As Marlow goes deeper into the heart of the continent, Conrad’s depiction of Africa is infused with a sense of fear loathing and abomination coupled with a sense that there is some dire evil at work; a malevolent force that carries out the acts of inhumanity. Illustrations of Joseph Conrad’s don’t only focus on Africa as a continent but also carries on the physical and mental characterization of the natives. The author describes Marlow’s first encounter with an African ceremony as, “a burst of yells, a whirl of black limbs, a mass of hands clapping, of feet stamping, of bodies swaying, of eyes rolling” (Joseph 57). Joseph Conrad goes portrays Marlow’s reaction to this somewhat bewildering frenzy of the natives “as sane men would be before an enthusiastic outbreak in a madhouse” (Joseph 58). Conrad’s description of these people shows them as deranged, frenzied, and intense feverish savages, not an image any modern day western writer would dare to warm up to.
Jehovah Witnesses blame people that rashly end their children . Jehovah Witnesses in like manner decay to appreciate wars since they are not in the Battle of Armageddon . Most things that all Americans do nowadays are confined from the Jehovah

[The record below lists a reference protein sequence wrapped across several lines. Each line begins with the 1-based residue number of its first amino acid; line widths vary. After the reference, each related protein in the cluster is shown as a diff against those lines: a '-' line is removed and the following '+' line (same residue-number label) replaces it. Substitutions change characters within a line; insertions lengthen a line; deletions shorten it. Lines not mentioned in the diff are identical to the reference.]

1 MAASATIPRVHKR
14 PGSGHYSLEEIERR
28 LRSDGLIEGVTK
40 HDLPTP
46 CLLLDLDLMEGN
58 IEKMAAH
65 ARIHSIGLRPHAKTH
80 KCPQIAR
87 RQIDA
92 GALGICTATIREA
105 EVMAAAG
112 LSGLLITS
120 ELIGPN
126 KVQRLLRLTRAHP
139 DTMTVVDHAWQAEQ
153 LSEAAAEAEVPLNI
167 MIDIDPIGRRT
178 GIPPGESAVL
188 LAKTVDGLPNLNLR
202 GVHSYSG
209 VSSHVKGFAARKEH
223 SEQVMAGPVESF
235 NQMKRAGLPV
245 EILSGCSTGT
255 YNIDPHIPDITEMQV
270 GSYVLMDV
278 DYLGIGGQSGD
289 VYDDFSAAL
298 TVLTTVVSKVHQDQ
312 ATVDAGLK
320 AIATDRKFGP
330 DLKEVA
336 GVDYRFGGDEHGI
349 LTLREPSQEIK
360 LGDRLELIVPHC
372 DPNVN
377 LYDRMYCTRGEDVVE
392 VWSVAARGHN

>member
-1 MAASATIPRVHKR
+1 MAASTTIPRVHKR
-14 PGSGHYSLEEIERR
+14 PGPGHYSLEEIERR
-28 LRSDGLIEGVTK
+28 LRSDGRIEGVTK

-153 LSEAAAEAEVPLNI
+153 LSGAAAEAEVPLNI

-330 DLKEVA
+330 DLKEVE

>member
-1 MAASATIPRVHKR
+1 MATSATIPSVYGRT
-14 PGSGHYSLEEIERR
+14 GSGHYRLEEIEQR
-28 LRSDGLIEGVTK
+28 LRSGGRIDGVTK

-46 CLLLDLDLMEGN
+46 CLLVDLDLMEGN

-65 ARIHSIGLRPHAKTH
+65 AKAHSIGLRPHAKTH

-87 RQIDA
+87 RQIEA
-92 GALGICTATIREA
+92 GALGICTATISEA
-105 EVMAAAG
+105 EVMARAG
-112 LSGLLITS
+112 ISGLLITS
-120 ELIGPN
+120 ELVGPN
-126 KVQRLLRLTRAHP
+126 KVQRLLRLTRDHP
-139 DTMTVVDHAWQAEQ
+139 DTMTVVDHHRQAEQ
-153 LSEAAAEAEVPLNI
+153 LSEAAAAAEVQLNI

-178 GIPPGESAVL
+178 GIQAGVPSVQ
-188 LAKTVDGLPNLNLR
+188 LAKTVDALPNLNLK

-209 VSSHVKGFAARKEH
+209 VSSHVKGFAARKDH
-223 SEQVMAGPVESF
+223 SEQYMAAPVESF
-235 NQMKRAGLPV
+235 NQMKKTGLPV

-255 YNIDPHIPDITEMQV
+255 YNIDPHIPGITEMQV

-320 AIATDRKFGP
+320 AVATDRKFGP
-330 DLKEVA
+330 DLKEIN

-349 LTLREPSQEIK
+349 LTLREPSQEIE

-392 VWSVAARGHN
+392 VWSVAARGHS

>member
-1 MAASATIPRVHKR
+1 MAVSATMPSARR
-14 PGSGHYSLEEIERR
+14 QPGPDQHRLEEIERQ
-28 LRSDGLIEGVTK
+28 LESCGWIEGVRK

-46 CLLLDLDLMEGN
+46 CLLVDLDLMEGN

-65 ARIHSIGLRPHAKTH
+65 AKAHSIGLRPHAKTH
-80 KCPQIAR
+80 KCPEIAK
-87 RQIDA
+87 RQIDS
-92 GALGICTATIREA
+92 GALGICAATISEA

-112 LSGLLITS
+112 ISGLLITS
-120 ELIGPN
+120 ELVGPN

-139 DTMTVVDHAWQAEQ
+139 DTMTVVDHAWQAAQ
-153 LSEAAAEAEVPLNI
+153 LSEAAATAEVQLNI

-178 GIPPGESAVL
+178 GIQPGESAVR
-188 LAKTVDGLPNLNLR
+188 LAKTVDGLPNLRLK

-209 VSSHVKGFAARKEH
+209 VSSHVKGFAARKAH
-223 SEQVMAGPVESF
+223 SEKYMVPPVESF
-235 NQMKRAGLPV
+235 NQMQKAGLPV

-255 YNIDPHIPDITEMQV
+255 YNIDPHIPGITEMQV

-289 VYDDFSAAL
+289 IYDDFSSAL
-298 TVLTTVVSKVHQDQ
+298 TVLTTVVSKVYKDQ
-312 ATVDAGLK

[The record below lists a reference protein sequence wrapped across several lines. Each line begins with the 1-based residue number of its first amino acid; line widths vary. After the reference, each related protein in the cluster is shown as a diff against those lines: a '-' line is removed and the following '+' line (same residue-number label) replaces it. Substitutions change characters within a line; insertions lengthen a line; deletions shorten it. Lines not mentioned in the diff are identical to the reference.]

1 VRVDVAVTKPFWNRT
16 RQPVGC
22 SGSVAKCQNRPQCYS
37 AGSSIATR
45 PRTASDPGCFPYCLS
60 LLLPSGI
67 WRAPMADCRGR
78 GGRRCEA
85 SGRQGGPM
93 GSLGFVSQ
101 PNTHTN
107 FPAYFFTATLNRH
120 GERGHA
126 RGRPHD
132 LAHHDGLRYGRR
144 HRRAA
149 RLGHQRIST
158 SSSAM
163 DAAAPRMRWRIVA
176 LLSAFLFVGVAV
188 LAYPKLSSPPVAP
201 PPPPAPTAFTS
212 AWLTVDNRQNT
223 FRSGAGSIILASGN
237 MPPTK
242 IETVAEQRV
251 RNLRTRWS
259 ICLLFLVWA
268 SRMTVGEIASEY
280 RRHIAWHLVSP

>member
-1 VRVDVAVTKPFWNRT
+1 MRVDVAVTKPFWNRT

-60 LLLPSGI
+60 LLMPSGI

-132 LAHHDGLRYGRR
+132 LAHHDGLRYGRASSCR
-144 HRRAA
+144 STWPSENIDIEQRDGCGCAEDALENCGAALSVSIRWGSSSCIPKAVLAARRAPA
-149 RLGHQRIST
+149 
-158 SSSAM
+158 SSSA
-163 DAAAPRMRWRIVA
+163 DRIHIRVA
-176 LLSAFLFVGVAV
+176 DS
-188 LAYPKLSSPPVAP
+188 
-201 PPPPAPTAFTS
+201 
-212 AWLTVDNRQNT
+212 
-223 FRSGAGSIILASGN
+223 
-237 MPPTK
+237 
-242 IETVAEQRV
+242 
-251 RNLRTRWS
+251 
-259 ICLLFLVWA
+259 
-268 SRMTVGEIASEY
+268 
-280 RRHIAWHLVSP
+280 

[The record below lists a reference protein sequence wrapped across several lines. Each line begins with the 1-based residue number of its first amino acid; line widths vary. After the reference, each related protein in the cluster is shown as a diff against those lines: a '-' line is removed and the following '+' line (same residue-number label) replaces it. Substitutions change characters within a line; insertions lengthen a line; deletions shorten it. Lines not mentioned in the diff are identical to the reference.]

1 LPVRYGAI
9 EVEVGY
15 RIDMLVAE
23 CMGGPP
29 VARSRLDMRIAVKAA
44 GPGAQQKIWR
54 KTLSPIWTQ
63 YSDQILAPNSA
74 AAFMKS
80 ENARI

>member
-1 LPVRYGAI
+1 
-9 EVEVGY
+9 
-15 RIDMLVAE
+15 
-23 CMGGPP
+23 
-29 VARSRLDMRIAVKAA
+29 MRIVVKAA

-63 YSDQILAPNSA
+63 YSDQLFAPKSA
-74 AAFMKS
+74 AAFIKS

The title again places the ideas of religion and violence directly next to each other, drawing a link between violence and religion and how they function together in this novel. The reader asks who is this god that is being broken? The novel suggests that it is the power of Eugene that has been broken. The reader associates Eugene with a god as the people worship him as a god. This is ironic as Eugene wants nothing to do with the pagan beliefs of his past, so much so that he has nothing to do with his father who worships
In Nigeria, they do not follow either Catholic or Nigerian culture. The population arrives along with several conflicts between traditional and imported language. The issues of national identity crisis overwhelms among the writers of African Literature and media. The writers of Africa take advantage of their